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Subway system stretches into the future

By Zhou Wenting in Shanghai | China Daily | Updated: 2019-08-26 09:19
A view of Shanghai metro on Jan 3, 2019. [Photo/IC]

Three decades ago Shanghai had no metro network, but today it boasts the world's longest subway systems, which stretches more than 705 kilometers with 415 stations.

Along the way it has had to overcome construction and engineering problems associated with soft soil conditions and land subsidence.

"With high construction standards and pioneering methods, the metro development in the municipality over the past 26 years has gone through a process that took almost a century in some developed countries," said Feng Hao, an information officer with Shanghai Shentong Metro Group.

He said the scale and speed of the construction were acclaimed as "a world-level miracle" by the Community of Metros, an international organization of metro builders and operators.

The development of the metro system is indicative of the advances Shanghai has made in its entire transportation system. City authorities began to think about a subway system in the 1950s, but some foreign experts said soil testing showed the underground water level was too high and the soil texture too soft. They said excavating underground tunnels for a rail system would be like "digging holes in tofu".

But engineers and builders developed core techniques to deal with the soft soil and introduced construction standards replicated in many other parts of China.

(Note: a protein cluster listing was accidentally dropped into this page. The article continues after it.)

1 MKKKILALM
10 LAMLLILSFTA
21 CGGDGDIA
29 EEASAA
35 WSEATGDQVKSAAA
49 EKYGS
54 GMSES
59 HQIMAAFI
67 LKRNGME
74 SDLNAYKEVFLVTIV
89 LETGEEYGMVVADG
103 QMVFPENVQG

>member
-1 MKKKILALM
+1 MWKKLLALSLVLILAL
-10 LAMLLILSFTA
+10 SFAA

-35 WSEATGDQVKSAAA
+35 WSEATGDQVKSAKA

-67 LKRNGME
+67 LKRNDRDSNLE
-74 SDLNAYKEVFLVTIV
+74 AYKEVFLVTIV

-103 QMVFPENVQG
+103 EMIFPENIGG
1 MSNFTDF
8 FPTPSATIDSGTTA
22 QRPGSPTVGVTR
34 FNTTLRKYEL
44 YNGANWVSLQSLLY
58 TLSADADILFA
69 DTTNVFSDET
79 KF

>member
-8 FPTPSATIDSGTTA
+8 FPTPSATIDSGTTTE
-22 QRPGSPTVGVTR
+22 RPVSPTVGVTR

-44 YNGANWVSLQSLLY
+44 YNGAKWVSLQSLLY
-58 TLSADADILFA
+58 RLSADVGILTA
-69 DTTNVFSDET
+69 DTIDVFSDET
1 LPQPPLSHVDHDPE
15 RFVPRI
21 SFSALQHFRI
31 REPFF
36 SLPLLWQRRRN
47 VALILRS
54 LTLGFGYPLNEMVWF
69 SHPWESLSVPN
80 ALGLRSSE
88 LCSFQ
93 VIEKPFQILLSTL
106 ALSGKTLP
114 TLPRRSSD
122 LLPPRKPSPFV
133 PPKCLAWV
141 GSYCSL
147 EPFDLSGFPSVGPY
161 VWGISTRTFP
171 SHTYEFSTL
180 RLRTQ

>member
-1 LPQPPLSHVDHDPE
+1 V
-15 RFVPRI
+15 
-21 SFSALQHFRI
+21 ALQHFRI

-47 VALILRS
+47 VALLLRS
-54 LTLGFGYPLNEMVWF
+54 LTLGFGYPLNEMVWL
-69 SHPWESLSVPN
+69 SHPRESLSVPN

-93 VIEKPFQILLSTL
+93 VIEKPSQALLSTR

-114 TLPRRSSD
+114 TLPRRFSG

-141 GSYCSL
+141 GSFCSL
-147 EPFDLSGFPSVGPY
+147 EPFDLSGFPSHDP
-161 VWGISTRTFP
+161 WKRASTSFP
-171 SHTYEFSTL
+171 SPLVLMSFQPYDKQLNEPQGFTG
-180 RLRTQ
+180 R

The metro system today boasts a number of firsts for the country. The metro line spans two provincial-level regions, provides voice navigation for the blind and stays open longer than any other system, including 20 hours on weekends and holidays.

More than 10 million passengers travel on the Shanghai metro an average weekday, accounting for two-thirds of the capacity of the city's public transportation, official statistics show.

Wu Jizhen, 70, was born and raised in Qingpu district on the municipality's western outskirts and has witnessed the changes in Shanghai's public transportation system.

She clearly remembers the days before the subway was built when it would take six hours traveling on four bus routes to visit a relative in Baoshan district in the north.

She doesn't have to walk far from a bus station to a metro station. "The interval for bus and metro schedules has been significantly improved as well," she said. "In the 1980s, there were only four buses a day on a route that I relied on. I had to wait for at least one and a half hours if I missed one."

Since 2017, six metro routes that connect the city's two airports and run through commercial districts have extended operating hours until after midnight on weekends and major holidays.

Zhi Yuan contributed to this story.

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